While these concerns are weighty enough that they would probably have precluded my attending the Bodies exhibition had I known about them before I went, the objections to Bodies coming from First Things staffers and readers seem to run deeper. Indeed, I suspect that the vast majority of those connected with First Things would argue against the Bodies exhibition even if all its specimens came from middle-class Americans who had unquestionably decided to donate their bodies to science for the anatomical education of the masses. Rather, I would guess that they, like Jordan, feel uncomfortable about very concept of the exhibit for a variety of reasons that could fall under my above objections (3) and (4).
(3) In a sense, this objection, too, must be truein letter if not in spirit. That is, Bodies: The Exhibition unquestionably does not treat its bodies as bearers of human dignity. However, seeing as bodies aren't human beings, that attitude seems, frankly, wholly appropriate. A body, strictly speaking, is not a personand you don't have to be the sort of mind/body dualist who thinks the soul is a homunculus driving the body to see that. Indeed, according to Aristotle, who formulated the theory of hylomorphismthe theory whereby the soul is the form of the body, the polar opposite of mind/body dualismbody and soul are so closely intertwined that they cannot be understood without one another. For that reason, he goes so far as to claim that a body without its soul is not really a body at all "except homonymously" (De Anima II.1.412b18-27). Just as an eye that cannot see (where sight is the "form" of the eye) is like a statue or an image of an eye more than like an eye, so a body without a soul is something that looks like a body (like a statue of a body) but isn't one in fact. It has no organizing principle andbarring plastinationquickly loses even its resemblance to what Aristotle sees as more properly a body.
Would the resurrection of the body invalidate his theory? I think not. Indeed, Aristotle's formulation was taken up by the Catholic Church ("the unity of soul and body is so profound that one has to consider the soul to be the 'form' of the body" proclaims the Catechism at §365) as part of its official teaching on the relation between the soul and the body. (Although, to be fair, the Catechism doesn't go so far as to say the unensouled body isn't a body at all, yet it does make the distinction between an unensouled "body of matter" and an ensouled "living, human body.") How can that notion be reconciled with the resurrection of the body? While I don't propose to settle one of the great questions of philosophy today, I will gesture in the direction of a potential solution stemming from an objection that more intelligent critics of Christianity (the ones who have gotten over Galileo and the Crusades) sometimes make.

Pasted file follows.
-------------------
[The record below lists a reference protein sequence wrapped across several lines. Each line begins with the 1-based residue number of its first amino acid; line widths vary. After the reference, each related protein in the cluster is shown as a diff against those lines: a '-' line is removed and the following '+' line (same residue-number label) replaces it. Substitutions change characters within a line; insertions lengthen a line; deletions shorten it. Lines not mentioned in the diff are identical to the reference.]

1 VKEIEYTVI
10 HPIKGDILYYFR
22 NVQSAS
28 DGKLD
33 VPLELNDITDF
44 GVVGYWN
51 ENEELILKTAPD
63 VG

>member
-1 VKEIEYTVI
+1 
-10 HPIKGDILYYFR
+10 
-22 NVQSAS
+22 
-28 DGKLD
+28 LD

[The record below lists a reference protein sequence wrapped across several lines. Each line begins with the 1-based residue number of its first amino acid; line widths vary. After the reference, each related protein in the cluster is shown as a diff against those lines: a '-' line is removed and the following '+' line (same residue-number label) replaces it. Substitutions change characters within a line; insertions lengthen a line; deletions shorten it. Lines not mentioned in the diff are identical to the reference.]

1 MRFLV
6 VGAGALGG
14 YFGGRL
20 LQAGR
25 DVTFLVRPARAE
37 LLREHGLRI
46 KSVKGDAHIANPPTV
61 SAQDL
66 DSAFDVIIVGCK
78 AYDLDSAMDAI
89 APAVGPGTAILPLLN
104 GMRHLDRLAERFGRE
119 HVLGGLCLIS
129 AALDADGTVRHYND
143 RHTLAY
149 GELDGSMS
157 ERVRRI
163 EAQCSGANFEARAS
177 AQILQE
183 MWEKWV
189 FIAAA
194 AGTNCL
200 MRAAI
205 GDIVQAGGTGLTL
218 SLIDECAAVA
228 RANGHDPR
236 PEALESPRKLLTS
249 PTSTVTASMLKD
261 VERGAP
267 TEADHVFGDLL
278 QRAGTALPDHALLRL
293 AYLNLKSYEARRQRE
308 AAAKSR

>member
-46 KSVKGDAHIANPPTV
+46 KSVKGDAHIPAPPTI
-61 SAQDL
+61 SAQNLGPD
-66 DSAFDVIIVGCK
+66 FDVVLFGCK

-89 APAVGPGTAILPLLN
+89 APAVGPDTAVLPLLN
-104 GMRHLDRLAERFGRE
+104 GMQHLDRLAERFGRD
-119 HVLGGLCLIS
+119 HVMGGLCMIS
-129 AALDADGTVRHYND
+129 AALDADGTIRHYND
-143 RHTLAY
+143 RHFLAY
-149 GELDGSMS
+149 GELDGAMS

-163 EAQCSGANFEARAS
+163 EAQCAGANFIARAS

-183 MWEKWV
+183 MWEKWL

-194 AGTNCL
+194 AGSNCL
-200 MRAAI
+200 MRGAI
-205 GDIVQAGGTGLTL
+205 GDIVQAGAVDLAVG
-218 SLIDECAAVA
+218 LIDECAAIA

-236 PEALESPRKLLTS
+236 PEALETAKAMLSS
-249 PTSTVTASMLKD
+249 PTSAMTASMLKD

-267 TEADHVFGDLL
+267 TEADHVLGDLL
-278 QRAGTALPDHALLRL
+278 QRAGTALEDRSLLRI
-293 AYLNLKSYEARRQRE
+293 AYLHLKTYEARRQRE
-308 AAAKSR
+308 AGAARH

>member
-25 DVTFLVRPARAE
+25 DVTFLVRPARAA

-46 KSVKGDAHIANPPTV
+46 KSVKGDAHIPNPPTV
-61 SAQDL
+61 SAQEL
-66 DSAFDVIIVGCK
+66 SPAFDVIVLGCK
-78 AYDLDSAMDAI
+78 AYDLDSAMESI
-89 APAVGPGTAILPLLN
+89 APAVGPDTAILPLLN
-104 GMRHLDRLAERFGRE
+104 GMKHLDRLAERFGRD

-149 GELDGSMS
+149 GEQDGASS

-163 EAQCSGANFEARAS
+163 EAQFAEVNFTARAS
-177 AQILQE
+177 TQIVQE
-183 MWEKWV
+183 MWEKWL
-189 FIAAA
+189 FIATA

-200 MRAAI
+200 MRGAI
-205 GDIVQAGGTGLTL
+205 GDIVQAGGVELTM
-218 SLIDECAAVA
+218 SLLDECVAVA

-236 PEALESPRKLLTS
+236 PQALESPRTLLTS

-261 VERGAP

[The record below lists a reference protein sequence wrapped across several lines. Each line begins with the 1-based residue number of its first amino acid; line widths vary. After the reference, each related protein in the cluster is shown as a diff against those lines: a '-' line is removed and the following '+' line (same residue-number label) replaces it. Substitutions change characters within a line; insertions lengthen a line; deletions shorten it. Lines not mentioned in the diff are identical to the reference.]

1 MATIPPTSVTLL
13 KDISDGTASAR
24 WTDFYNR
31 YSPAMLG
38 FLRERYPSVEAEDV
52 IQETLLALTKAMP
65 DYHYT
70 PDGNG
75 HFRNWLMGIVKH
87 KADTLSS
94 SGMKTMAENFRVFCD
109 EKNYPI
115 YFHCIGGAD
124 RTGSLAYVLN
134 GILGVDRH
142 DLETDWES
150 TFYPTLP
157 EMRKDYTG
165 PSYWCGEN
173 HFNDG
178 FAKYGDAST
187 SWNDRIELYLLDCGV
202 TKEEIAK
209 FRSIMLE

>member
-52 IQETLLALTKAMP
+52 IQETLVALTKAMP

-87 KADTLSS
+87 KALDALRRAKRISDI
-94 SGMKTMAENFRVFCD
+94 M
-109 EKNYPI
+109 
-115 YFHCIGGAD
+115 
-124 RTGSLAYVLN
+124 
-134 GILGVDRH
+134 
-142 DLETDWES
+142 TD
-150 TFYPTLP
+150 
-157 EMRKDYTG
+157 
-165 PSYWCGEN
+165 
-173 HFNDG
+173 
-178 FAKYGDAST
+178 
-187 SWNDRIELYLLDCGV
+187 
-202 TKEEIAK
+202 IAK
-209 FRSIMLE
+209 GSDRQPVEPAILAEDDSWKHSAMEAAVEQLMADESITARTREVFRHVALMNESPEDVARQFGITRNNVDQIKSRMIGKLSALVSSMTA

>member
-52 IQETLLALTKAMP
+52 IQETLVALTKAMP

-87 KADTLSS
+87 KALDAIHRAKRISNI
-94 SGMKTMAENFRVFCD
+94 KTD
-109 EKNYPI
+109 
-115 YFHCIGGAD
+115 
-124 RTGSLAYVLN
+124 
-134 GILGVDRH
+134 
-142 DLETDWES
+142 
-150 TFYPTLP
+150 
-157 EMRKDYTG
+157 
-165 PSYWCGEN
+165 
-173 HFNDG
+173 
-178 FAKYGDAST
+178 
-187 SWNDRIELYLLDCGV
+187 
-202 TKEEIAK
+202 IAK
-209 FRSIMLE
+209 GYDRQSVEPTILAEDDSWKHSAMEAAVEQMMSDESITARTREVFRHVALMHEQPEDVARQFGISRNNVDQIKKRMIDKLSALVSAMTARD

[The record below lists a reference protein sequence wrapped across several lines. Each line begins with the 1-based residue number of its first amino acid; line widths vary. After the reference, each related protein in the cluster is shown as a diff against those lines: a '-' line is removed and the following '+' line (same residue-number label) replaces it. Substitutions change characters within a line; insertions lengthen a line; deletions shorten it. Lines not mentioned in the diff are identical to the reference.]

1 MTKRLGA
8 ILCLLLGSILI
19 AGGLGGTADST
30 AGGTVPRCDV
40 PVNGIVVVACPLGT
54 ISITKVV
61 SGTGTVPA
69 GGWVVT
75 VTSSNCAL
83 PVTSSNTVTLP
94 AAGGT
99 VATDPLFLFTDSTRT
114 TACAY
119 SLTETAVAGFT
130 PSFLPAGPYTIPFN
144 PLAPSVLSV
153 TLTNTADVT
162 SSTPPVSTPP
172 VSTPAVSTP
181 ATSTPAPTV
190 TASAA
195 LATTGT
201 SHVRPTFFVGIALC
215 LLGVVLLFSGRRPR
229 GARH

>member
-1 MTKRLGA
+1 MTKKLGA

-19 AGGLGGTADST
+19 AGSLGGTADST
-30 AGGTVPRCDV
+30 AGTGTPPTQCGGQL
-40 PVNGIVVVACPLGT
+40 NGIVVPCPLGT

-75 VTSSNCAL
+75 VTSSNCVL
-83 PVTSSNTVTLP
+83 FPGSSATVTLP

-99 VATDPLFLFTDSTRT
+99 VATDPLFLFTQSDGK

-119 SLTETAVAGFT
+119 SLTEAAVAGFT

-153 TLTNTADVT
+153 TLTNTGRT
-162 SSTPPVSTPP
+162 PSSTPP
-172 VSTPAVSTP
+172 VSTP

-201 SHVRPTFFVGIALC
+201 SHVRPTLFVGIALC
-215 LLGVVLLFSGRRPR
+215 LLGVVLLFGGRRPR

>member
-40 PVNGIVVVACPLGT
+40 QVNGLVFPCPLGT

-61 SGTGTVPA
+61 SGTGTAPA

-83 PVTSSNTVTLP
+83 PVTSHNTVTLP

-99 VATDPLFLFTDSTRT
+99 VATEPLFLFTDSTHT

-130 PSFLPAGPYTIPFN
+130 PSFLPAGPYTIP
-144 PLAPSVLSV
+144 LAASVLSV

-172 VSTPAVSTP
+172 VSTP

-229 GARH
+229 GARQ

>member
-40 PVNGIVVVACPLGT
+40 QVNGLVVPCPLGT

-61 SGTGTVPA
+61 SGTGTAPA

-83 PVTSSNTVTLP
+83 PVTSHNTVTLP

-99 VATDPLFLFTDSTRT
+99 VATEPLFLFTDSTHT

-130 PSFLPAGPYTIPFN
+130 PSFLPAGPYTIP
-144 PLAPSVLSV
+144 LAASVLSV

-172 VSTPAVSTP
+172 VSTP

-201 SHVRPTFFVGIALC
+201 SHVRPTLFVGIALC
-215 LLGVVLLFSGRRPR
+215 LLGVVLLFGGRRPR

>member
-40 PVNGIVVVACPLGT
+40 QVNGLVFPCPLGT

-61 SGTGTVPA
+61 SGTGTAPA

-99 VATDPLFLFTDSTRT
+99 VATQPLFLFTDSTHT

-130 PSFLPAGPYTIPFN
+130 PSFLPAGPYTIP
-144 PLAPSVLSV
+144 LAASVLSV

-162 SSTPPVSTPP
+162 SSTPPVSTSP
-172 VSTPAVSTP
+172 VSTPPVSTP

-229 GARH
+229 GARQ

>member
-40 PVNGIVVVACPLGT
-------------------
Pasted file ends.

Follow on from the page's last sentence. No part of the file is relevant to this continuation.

Would the resurrection of the body invalidate Aristotle's theory? I think not. Indeed, Aristotle's formulation was taken up by the Catholic Church "the unity of soul and body is so profound that one has to consider the soul to be the 'form' of the body" proclaims the Catechism at 365) as part of its official teaching on the relation between the soul and the body. (Although, to be fair, the Catechism doesn't go so far as to say the unensouled body isn't a body at all; it does, however, make the distinction between an unensouled "body of matter" and an ensouled "living, human body.") How can that notion be reconciled with the resurrection of the body?